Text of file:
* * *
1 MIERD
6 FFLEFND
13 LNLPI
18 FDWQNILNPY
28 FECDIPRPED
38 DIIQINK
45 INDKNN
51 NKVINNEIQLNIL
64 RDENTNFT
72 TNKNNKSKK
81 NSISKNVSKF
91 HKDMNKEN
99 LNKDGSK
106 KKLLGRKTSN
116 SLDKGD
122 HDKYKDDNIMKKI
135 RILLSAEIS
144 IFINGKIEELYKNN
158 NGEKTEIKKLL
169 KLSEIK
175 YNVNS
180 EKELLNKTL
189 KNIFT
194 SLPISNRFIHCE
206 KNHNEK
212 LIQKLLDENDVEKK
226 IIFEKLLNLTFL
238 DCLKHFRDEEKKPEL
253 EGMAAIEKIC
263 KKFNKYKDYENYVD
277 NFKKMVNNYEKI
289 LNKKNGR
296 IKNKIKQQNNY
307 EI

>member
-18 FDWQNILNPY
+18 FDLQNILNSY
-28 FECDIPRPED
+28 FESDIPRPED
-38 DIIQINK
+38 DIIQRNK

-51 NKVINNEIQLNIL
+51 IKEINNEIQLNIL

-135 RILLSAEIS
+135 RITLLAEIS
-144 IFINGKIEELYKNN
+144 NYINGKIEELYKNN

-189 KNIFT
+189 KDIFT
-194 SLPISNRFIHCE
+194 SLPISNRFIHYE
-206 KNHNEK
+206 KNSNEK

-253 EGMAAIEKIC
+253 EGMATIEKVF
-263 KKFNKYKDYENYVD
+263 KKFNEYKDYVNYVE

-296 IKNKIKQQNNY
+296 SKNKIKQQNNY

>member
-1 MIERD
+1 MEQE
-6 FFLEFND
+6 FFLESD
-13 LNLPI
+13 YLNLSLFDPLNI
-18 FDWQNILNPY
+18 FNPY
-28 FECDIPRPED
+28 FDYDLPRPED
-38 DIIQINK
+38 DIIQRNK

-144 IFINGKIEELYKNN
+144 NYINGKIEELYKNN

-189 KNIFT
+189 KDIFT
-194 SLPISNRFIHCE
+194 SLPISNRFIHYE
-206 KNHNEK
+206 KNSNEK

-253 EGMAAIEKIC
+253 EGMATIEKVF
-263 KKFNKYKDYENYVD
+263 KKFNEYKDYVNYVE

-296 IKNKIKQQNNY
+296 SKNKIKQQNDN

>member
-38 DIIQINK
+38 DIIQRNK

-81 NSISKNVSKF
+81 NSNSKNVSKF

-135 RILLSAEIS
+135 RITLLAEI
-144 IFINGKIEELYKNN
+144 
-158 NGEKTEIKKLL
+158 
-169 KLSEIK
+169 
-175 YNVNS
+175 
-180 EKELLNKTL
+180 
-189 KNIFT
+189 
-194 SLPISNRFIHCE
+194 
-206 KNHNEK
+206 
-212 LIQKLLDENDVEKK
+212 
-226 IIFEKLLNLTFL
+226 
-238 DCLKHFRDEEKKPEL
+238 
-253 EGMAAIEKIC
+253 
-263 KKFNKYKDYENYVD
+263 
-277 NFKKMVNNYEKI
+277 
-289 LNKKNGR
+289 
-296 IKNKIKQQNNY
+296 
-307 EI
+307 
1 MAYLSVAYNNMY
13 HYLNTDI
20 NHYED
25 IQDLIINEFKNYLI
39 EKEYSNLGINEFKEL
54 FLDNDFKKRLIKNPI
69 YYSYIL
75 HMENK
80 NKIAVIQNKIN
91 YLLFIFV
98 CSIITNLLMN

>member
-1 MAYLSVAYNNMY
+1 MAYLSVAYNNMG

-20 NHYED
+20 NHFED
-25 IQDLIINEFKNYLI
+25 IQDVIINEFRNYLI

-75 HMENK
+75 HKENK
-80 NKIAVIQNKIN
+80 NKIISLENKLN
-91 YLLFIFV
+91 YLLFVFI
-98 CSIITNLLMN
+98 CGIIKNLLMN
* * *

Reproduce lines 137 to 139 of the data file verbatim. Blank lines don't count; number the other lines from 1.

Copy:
91 YLLFIFV
98 CSIITNLLMN

>member